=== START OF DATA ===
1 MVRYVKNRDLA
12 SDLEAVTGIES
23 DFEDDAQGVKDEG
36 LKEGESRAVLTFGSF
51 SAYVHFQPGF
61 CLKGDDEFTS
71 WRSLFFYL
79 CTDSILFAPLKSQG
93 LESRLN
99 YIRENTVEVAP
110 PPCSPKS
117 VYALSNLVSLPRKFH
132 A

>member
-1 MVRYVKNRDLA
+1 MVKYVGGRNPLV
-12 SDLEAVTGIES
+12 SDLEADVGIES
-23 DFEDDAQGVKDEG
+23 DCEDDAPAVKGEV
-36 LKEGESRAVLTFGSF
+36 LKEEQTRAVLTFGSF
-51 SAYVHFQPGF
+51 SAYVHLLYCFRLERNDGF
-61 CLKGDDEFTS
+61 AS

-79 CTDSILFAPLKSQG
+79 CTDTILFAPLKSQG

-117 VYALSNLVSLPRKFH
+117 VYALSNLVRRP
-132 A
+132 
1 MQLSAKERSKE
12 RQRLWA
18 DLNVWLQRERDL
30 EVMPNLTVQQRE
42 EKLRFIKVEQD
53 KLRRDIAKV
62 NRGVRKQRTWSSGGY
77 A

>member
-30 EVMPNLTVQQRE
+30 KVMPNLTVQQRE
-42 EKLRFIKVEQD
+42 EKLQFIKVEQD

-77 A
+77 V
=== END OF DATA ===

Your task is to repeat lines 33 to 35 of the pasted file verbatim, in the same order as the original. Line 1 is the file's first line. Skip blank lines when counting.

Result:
1 MQLSAKERSKE
12 RQRLWA
18 DLNVWLQRERDL